Acclimating Corals - URGENT

Discussion in 'Corals' started by dankolle, Aug 12, 2010.

  1. dankolle

    dankolle

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    Hey guys I took advantage of a free shipping offer and ordered some new corals. I have an orange sun coral and my wife really wanted the red chili coral so that is on it's way too. The website I bought them from recommends a temperature acclimation only but I am also reading other things on the net that say I should drip them?

    I am sick of "half-assing" things with my reef so I am fine spending the rest of my day dripping them...I just want to do it right! Which method should I use?
     
    dankolle, Aug 12, 2010
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  2. dankolle

    Jmck

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    Just float the bag while open, or hitch it on something on the side, and put a small amount of water in every 5 minutes. Then pour half the water down the sink, and do the same, do this a few times until the water is very diluted and put the corals in the tank from there.
     
    Jmck, Aug 12, 2010
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  3. dankolle

    Hiker4twenty

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    There is actually no need to do anything more than temp acclimate the corals. Float the bag for an hour and then put them right into your tank.
     
    Hiker4twenty, Aug 12, 2010
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  4. dankolle

    dankolle

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    That's where I am confused. I have found a lot of forums that some members got into heated debate about it...and I want to just do whats best for my corals. Some people say don't even tempa acclimate just "get it out of the toxic water" and right into the clean water.
     
    dankolle, Aug 12, 2010
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  5. dankolle

    Hiker4twenty

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    You definitely always want to temp acclimate. The reason you don't need to drip is because it will continually stress the corals out by adding new water slowly over a long period of time. Just stress them once by putting them right into the tank and its over. Fish and inverts are a different story and need to be acclimated to the water slowly.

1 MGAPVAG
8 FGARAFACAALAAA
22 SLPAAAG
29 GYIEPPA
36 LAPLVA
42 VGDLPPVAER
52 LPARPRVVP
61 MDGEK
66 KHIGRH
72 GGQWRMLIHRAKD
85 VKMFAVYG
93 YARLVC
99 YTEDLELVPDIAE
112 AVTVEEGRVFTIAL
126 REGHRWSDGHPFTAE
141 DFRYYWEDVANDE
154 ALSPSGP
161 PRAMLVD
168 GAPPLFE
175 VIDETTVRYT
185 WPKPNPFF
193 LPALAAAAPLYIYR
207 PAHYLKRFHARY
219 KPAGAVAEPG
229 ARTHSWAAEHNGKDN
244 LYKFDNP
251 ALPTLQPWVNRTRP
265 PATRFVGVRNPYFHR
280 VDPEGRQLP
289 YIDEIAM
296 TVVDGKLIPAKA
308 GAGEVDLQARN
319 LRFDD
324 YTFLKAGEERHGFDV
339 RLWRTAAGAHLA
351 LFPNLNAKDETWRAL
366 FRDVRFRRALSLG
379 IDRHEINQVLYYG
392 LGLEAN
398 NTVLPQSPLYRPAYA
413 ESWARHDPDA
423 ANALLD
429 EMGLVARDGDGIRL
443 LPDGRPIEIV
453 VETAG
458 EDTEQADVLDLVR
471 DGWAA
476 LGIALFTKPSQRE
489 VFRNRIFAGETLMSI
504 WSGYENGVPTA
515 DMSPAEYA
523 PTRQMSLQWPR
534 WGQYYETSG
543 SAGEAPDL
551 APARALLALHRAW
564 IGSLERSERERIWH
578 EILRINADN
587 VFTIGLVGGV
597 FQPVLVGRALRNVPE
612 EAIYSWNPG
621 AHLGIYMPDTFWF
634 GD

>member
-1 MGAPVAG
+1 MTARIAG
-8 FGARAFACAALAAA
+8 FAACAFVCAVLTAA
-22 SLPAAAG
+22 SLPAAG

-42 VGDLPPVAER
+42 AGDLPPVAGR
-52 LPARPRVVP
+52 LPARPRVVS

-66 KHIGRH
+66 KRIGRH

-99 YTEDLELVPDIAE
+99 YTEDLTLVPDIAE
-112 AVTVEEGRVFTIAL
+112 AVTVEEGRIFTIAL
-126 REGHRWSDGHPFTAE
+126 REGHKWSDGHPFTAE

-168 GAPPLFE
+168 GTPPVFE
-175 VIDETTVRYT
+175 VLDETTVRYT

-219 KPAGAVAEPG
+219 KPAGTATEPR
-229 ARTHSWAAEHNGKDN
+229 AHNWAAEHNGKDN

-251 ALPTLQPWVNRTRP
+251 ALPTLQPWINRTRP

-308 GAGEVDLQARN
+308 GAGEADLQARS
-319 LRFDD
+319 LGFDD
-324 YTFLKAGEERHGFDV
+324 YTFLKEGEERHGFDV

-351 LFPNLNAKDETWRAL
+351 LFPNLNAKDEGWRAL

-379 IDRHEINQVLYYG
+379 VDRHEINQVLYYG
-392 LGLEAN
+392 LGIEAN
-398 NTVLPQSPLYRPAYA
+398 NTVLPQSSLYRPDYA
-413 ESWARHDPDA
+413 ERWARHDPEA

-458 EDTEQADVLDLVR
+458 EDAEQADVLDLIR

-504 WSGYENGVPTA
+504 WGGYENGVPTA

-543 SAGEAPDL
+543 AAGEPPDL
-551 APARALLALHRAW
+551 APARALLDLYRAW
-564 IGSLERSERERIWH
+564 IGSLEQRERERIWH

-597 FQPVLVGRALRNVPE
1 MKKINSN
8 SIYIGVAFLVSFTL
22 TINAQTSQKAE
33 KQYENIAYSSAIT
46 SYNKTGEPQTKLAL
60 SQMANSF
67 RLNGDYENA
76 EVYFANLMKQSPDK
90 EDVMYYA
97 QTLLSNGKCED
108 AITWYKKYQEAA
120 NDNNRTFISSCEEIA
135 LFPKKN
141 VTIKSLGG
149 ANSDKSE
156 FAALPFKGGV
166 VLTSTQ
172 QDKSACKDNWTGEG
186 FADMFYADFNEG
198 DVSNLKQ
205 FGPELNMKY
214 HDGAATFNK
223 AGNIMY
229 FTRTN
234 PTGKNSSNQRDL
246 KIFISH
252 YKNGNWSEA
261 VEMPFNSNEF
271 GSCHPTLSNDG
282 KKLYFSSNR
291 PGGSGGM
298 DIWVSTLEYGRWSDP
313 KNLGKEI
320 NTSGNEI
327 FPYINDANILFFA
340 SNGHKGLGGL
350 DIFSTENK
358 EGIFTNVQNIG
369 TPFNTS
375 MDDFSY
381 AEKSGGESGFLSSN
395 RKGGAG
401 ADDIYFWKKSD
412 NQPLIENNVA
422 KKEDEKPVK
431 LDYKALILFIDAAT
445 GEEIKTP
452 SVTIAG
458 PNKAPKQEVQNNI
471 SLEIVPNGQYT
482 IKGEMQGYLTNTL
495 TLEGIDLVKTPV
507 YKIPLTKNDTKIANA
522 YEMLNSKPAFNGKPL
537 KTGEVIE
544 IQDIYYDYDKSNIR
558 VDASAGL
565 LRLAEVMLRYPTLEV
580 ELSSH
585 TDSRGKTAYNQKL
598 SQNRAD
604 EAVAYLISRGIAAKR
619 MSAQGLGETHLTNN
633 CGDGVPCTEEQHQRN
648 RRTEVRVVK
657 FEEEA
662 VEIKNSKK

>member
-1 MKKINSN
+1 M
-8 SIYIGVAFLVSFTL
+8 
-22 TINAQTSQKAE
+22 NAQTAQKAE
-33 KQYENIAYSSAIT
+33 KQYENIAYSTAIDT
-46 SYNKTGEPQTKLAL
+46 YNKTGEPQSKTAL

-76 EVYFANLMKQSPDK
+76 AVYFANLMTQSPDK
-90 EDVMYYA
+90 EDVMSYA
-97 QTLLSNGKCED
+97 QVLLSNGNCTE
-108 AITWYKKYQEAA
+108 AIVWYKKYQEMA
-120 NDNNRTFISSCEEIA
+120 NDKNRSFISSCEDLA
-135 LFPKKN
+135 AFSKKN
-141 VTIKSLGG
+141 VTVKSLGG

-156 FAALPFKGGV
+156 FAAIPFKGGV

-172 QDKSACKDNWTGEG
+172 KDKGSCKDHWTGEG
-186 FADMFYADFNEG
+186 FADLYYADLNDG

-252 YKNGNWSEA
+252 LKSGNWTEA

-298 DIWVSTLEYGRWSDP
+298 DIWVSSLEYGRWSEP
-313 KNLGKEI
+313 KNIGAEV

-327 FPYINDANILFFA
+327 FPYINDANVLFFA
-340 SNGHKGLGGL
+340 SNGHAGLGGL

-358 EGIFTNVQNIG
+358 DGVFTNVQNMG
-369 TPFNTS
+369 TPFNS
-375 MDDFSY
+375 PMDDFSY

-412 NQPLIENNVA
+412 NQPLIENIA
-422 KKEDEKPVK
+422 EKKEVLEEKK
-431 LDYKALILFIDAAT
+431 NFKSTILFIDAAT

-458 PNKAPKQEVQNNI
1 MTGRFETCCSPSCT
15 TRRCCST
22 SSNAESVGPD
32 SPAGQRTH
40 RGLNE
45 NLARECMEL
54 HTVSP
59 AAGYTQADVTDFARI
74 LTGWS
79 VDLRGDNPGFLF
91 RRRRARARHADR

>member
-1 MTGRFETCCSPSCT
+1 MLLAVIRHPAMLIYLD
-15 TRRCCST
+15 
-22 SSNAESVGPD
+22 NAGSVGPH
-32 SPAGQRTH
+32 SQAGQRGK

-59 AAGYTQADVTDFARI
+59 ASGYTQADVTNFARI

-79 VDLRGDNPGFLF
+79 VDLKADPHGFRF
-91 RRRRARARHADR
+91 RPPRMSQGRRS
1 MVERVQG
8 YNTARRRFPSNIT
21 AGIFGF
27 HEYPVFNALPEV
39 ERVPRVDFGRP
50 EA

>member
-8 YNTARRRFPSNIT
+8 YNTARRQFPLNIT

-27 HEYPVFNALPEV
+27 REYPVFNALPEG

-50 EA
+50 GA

Hiker4twenty, Aug 12, 2010
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  6. dankolle

    Ulta REEFER

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    +1 Hiker
     
    Ulta, Aug 12, 2010
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  7. dankolle

    dankolle

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    Good advice! I am following the guide provided by the seller. I am dripping my fire shrimp and I have the new corals floating! I'm so excited!

    On a side note...to further humble myself I realized that my MH were not plugged into the timer...for oh I don't know...2-3 months? No wonder my anemone is pissed...I need to further degrade my reef "experience" and start from square one it feels like. My mom always told me "Pride goes before the fall"
     
    dankolle, Aug 12, 2010
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  8. dankolle

    Chris_150G

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    Was your light always off or always on? You never noticed that in three months? What the heck is going on over there? Have you been in the hospital or something? :D
     
    Last edited: Aug 12, 2010
    Chris_150G, Aug 12, 2010
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  9. dankolle

    dankolle

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    Always on! I have that tank at my office so the max I am there is between 8 - 5 and the lights are on a full 12 hour cycle.
     
    dankolle, Aug 12, 2010
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  10. dankolle